Seen in a high wind, the London billsticker presents a picturesque appearance: his costume, though in accordance with no recognised fashion, from being rather frayed and fragmentary, exhibits those characteristic points which the artist loves to sketch; and being, when on his rounds, ponderously loaded around the loins with good stowage of damp paper and printers' ink, he may be compared, as he struggles sturdily forwards "in the eye of the blast," along the soaking street, to one of those heavy Dutch bottoms beating down Channel against a head-wind, which we see on a gusty day from the shore of Kent. Sometimes the weather is too much for him, and then, like the good Vrow Vanderdunk, he is obliged to run into the nearest port until the storm has blown over. For mere rain he cares nothing-perhaps rather likes it; it liquidates his paste, and clears the footpath of idlers, who are apt to discommode him in his operations, and who, in fine weather, follow him from hoard to hoard with the laudable desire of reaping the first-fruits which he disseminates from the free of knowledge. He is the centre of attraction to a peculiar do-nothing class, and sometimes is followed at a cautious distance by an eccentric satellite, who seems to derive no end of amusement by supplementing his labours in a singular way. This genius is one of the small boys before alluded to, who, like the sparrows in London streets, are here, there, and everywhere to be met with. He possesses two accomplishments which he is desirous that the whole world should witness and applaud, and he makes our friend of the paste-pot the medium of the glorification which he covets and enjoys. Dogging him to a hoarding or a wall, no sooner has the billsticker posted a broadside within his reach, and vanished round the corner, than up steps Master Tommy Toes, carefully pulls it down while the paste is wet, and sticks it up again wrong end upwards; then, pitching himself suddenly on his hands, and quivering his bare heels aloft in the air, he reads the whole proclamation through in a loud and sonorous voice, for the benefit of all and sundry who may choose to listen. If he gets a copper for the performance, so much the better; if you throw him one, he puts it in his mouth, as the most convenient pocket at hand; but copper or no copper, he jumps head upwards again when his feat is accomplished, and looks round him with an air of triumph, as much as to say: "Let me see you do that, if you can !" It has been suggested to us, that this performance of Master Tommy's is but one of the multitudinous modifications of the puff-system, resorted to by some speculative tradesman, whose agent the boy is, to draw attention to his announcements; but seeing that when the policeman appears, Toes incontinently takes to his heels - that he has no shoes, no hat, no shirt, and but a shred of a jacket, nothing, in short, to boast of but the faculties of standing upon his head and reading large print - we reject the suspicion as groundless, and unworthy of the respectabilities of trade.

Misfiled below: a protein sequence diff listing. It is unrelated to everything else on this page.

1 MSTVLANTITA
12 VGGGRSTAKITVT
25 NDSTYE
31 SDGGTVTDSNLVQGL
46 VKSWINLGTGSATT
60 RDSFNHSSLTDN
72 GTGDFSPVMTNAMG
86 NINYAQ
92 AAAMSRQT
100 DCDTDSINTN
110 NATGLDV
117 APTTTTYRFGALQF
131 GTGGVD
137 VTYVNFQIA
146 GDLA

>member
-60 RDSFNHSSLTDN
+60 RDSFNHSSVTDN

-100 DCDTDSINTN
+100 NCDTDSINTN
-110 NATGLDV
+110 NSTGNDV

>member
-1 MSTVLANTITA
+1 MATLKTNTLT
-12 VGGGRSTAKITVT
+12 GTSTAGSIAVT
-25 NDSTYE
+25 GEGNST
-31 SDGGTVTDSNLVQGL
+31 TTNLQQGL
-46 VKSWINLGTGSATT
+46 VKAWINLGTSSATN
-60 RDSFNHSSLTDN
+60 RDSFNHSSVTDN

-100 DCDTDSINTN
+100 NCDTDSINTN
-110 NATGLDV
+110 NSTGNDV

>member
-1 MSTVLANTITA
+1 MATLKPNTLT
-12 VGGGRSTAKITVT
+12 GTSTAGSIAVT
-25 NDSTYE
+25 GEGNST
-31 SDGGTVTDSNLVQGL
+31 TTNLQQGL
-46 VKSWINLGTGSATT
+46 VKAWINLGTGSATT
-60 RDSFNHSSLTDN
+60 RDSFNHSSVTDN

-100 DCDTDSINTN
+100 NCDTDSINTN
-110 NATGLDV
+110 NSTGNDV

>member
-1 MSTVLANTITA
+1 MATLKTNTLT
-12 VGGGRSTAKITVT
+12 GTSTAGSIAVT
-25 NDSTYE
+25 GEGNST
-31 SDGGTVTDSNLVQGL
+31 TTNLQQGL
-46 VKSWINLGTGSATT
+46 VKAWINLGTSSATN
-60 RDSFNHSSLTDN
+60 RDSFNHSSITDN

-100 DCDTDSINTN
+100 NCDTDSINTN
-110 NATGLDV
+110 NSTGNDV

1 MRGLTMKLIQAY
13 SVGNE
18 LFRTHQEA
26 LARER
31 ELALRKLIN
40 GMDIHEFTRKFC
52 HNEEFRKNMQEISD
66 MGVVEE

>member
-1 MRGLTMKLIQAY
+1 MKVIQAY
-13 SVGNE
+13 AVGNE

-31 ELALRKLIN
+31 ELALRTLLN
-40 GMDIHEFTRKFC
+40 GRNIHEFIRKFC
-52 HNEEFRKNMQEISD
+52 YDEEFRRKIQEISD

It is not uninteresting to glance at the educational effect of the billsticker' s labours upon the mass of the London population. It is well known that among the very lowest order of society, the number of adults who can read fluently is always much greater on the average of the population in large towns, and in the metropolis especially, than it is in rural hamlets and villages. This is not owing to the difference in early education, but to the difference of association in after-life. The child of the rustic labourer is as well taught- we are inclined to think better taught - than the children of the poor born in great cities. But of the numbers who learn to read, of the purely agricultural class, a very large proportion forget the acquirement before they grow up to be men - that is, they forget it so far as to make reading a difficulty and not a pleasure; and hence it is that the taste for and the habit of reading is so greatly less common with field-labourers than with the corresponding class in towns and cities. Now, it strikes us that the billsticker is in no small degree at the bottom of this difference. His handiwork stares the public in the face, let them turn which way they will; and it is a sheer impossibility for a lad who has once learned the art of reading, to lose it in London, unless he be both wilfully blind and destitute of human curiosity. To thousands and tens of thousands, the placarded walls and hoardings of the city are the only school of instruction open to them, whence they obtain all the knowledge they possess of that section of the world and society which does not lie patent to their personal observation. It is thence they derive their estimate of the different celebrities -in commerce, in literature, and in art, of the time in which they live, and are enabled to become in some measure acquainted with the progress of the age. Perhaps few men, even among the best educated, could be found who would willingly let drop the knowledge they have gained, although without intending it, from this gratuitous source.